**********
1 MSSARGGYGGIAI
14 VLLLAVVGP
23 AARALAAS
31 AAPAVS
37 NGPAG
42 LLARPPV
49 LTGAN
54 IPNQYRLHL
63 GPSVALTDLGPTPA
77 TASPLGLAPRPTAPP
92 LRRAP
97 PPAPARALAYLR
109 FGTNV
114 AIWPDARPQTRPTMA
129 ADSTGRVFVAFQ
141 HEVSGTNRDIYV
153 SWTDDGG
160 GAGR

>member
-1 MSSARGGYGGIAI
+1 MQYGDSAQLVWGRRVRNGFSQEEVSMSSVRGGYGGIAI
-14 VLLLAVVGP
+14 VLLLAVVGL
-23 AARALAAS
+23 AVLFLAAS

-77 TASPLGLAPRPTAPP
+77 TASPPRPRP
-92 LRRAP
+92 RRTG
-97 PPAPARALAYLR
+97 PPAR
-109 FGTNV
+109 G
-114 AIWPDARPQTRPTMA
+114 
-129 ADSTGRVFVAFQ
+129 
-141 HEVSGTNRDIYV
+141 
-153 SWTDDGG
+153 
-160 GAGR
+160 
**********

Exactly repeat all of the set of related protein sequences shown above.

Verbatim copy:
1 MSSARGGYGGIAI
14 VLLLAVVGP
23 AARALAAS
31 AAPAVS
37 NGPAG
42 LLARPPV
49 LTGAN
54 IPNQYRLHL
63 GPSVALTDLGPTPA
77 TASPLGLAPRPTAPP
92 LRRAP
97 PPAPARALAYLR
109 FGTNV
114 AIWPDARPQTRPTMA
129 ADSTGRVFVAFQ
141 HEVSGTNRDIYV
153 SWTDDGG
160 GAGR

>member
-1 MSSARGGYGGIAI
+1 MQYGDSAQLVWGRRVRNGFSQEEVSMSSVRGGYGGIAI
-14 VLLLAVVGP
+14 VLLLAVVGL
-23 AARALAAS
+23 AVLFLAAS

-77 TASPLGLAPRPTAPP
+77 TASPPRPRP
-92 LRRAP
+92 RRTG
-97 PPAPARALAYLR
+97 PPAR
-109 FGTNV
+109 G
-114 AIWPDARPQTRPTMA
+114 
-129 ADSTGRVFVAFQ
+129 
-141 HEVSGTNRDIYV
+141 
-153 SWTDDGG
+153 
-160 GAGR
+160 